Schools of Thought in Classical Liberalism, Part 2: Milton Friedman and the Chicago School

Dr. Nigel Ashford discusses the ideas of Milton Friedman, a Nobel Laureate and economist. Friedman is widely considered the founder of the Chicago School, an intellectual tradition that basis its theories on empirical and measurable evidence and theories.

According to the Chicago School, in order to assess the merits of a law, you must measure the results of that law. Laws may be well-intended, but the Chicago School demands that we measure the consequences of laws, and not just intentions.

The Chicago School admits that markets do fail sometimes. But, they also believe that governments fail as well. They contend that government failure is almost always greater than market failure. That’s why the Chicago School believes the government should be significantly limited.

What does the Chicago School say about the proper role of government? According to Friedman’s thinking, which you can find in his popular books Capitalism and Freedom and Free to Choose, the government should have four realms of responsibility:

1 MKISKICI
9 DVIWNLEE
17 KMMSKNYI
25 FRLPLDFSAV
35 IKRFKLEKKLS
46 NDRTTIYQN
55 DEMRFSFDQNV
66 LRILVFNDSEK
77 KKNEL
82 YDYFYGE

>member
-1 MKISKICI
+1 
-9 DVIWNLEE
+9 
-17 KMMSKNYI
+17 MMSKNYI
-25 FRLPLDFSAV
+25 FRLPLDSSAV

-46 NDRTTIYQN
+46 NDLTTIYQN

1. Military and police
  2. Administration of justice
  3. Public goods (like defense) and negative externalities (like pollution)
  4. Protection of children and mentally handicapped


  1. GreedyCapitalistPig

    The 4 main areas of government responsibility seems like it could be happy bargaining chips between anarchists and the left/right.

  2. Alex Moscoso

    interesting. I know friedman advocated a safety net with a negative income tax. However I don’t yet know of the public goods solutions (my thought leads to pigovian) or the children and the disabled.

  3. Damian Gunjak

    Insurance policies for the children and the disable would be a private solution?

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